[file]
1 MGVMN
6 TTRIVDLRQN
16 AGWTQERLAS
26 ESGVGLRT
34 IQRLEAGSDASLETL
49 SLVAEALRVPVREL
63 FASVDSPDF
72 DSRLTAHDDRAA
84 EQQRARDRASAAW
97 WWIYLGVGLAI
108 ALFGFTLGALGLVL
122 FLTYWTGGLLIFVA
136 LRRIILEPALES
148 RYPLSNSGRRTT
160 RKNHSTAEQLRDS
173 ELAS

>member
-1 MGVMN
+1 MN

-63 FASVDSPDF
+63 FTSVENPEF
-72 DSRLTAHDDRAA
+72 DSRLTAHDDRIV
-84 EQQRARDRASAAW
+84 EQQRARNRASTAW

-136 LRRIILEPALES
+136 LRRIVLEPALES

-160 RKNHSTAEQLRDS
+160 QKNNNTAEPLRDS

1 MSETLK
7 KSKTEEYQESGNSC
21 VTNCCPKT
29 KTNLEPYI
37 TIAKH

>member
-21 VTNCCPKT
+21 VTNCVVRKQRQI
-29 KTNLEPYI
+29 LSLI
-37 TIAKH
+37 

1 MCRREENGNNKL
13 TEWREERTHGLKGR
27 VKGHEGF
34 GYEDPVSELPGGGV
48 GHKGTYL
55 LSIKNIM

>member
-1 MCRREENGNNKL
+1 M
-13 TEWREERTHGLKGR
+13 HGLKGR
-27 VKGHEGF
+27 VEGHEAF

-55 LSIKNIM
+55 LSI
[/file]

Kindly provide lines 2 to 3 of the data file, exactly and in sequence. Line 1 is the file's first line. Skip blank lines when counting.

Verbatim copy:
6 TTRIVDLRQN
16 AGWTQERLAS